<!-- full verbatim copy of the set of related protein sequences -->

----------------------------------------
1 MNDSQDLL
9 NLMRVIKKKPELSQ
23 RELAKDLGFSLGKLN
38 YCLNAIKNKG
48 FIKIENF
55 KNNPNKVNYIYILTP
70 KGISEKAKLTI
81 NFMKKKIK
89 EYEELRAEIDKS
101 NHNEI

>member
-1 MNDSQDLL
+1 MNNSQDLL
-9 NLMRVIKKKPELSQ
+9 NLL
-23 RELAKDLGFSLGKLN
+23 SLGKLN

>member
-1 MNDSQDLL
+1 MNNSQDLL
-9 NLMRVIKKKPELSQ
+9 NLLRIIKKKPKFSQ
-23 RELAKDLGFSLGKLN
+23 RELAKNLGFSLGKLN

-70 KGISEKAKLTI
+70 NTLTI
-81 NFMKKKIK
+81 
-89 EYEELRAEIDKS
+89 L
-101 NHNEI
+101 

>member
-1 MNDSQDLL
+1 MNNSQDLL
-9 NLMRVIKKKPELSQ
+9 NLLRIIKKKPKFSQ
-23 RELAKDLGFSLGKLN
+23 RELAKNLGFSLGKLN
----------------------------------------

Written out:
1 MNDSQDLL
9 NLMRVIKKKPELSQ
23 RELAKDLGFSLGKLN
38 YCLNAIKNKG
48 FIKIENF
55 KNNPNKVNYIYILTP
70 KGISEKAKLTI
81 NFMKKKIK
89 EYEELRAEIDKS
101 NHNEI

>member
-1 MNDSQDLL
+1 MNNSQDLL
-9 NLMRVIKKKPELSQ
+9 NLL
-23 RELAKDLGFSLGKLN
+23 SLGKLN

>member
-1 MNDSQDLL
+1 MNNSQDLL
-9 NLMRVIKKKPELSQ
+9 NLLRIIKKKPKFSQ
-23 RELAKDLGFSLGKLN
+23 RELAKNLGFSLGKLN

-70 KGISEKAKLTI
+70 NTLTI
-81 NFMKKKIK
+81 
-89 EYEELRAEIDKS
+89 L
-101 NHNEI
+101 

>member
-1 MNDSQDLL
+1 MNNSQDLL
-9 NLMRVIKKKPELSQ
+9 NLLRIIKKKPKFSQ
-23 RELAKDLGFSLGKLN
+23 RELAKNLGFSLGKLN